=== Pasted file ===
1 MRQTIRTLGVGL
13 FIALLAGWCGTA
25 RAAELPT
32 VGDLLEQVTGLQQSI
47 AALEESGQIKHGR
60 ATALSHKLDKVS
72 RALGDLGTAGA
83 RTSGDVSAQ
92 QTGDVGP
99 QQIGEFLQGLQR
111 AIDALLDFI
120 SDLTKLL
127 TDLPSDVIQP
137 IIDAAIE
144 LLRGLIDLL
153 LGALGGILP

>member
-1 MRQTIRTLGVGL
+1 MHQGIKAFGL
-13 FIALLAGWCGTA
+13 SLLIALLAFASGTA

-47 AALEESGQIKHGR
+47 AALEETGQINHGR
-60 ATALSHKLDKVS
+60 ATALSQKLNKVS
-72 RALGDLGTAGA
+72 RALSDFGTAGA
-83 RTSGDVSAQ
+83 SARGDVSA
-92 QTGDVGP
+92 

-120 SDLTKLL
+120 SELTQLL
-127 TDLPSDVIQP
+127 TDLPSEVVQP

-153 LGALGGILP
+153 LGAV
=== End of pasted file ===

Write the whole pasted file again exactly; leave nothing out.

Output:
1 MRQTIRTLGVGL
13 FIALLAGWCGTA
25 RAAELPT
32 VGDLLEQVTGLQQSI
47 AALEESGQIKHGR
60 ATALSHKLDKVS
72 RALGDLGTAGA
83 RTSGDVSAQ
92 QTGDVGP
99 QQIGEFLQGLQR
111 AIDALLDFI
120 SDLTKLL
127 TDLPSDVIQP
137 IIDAAIE
144 LLRGLIDLL
153 LGALGGILP

>member
-1 MRQTIRTLGVGL
+1 MHQGIKAFGL
-13 FIALLAGWCGTA
+13 SLLIALLAFASGTA

-47 AALEESGQIKHGR
+47 AALEETGQINHGR
-60 ATALSHKLDKVS
+60 ATALSQKLNKVS
-72 RALGDLGTAGA
+72 RALSDFGTAGA
-83 RTSGDVSAQ
+83 SARGDVSA
-92 QTGDVGP
+92 

-120 SDLTKLL
+120 SELTQLL
-127 TDLPSDVIQP
+127 TDLPSEVVQP

-153 LGALGGILP
+153 LGAV